Green Sawblade Swirl CP Soap Tutorial for Soap the Rainbow. I was invited to participate in the Soap the Rainbow challenge by Bramble Berry, click HERE for details. In addition, I could produce any soap design in one main color and was given the color green. Who couldn’t resist? I ended up creating two soaps, one CP and one MP.
Green Sawblade Swirl CP Soap Tutorial – Soap the Rainbow
Time: 1 hour
Yields: 5 pounds of soap
Recipe type: Cold Process Soap
54 oz Swirl Recipe Quick Mix
20 oz Distilled water, by volume
7.4 oz Sodium hydroxide
3 oz Wasabi fragrance oil
1 tsp Green oxide
1 tsp Kermit green mica
and 1 tsp Evergreen mica
5 lb Slab mold
3 Easy pour mixing and measuring containers
Wilton fondant and gum paste tool
Follow proper safety guidelines for making cold process soap including goggles, gloves and long sleeves. Kids, pets, and distractions should be away from work area.
Begin by prepping your ingredients. Measure the fragrance oil and set aside. Pigments have a habit of remaining clumpy, so add about 1 tbsp of your quick mix oils to one container and blend with the green pigment using a mini-mixer working out any clumps. Do the same with the kermit mica in another container and evergreen mica in a third container. Line the slab mold if necessary. Set your ingredients aside.
Mix the lye and water solution and set aside. Melt the oils. Allow the oils to cool to 100-110 degrees F. Allow the lye to cool a few degrees cooler than the oils. Add the lye solution to the oils and mix with a stick blender. At a thin trace (like cream) add the fragrance oil and blend.
Pour equal amounts of soap into the 3 pour containers. It will not all fit, so only fill containers about 2/3 or 3/4 full or 20-25 fl oz. Leave the remaining soap in the bowl. Starting with the lightest color (Kermit green), quickly stick blend the soap until it is just blended. Repeat with the Evergreen container and finally the oxide container. Most people like to swirl soap at a very thin trace, but this does not mean you can’t swirl at a moderate or even thick trace. In fact, your trace will dictate the final design. My soap thickened as I blended, and I used that to my advantage creating a raised, textured surface on my final soap. Just don’t panic.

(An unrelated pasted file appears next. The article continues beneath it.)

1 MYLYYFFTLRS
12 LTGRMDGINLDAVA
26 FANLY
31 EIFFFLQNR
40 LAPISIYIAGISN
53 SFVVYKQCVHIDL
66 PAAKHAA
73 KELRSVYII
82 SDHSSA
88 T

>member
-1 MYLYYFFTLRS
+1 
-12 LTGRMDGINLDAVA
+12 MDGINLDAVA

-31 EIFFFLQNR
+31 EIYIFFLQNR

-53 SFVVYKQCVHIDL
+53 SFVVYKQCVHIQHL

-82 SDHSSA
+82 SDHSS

Begin pouring most of each green colored soap into the mold randomly. Leaving about 1 cup of each in the containers.
Using the swirling tool, you can make a quick snaking motion working across in one direction of the mold and then again perpendicularly, but this is completely optional. It will create a hidden swirl that will appear as the soap is used.
Next, place the remaining uncolored soap from the bowl on top of the swirl and spread smooth.
Pour a couple of large circles of Kermit mica onto the soap surface, anywhere. If your soap is thin, it will be easier to pour, but may sink below the top layer of soap, so pour slowly holding the pour container close to the surface. If your soap is thicker, as shown, plop the soap on the surface and spread it outward. Repeat this with the other colors, saving a little of each for more circles.
Now pour, or plop as the case may be, smaller circles of alternating color on the previous circles. It will look something like this picture. If your soap is thick, carefully give the mold a few whacks on the counter to help the top layers of soap settle.
Using the swirling tool, place the tip about 1/4 inch into the edge of any green circle. I started with one of the larger outer rings in a corner, but there is no order you have to work in. Drag the tool from the green to the white in a looping design around the circle.
Think of drawing fat cursive style l’s so that it crosses through only the green and the white.
Because the design is to flow in loops, do not lift the tool unless you have finished the circle or you’re hitting the mold. Repeat this process for all of the circles – big or small. The trick to the design is to only pull the tool through two colors. In addition, pulling it through more than two colors creates a completely different type of swirl.
Once each circle looks like a sawblade, place your dividers into the mold, if available. Allow to set for 24 hours. Finally, release the soap from the mold and allow to cure for 4-6 weeks.
When the soap is unmolded and cut into bars, you’ll see that only some of the circle edges show up on each bar. Moreover, you can actually create many different looks with this technique. Try changing your colors, use different sized circles, or thin or thicken your trace.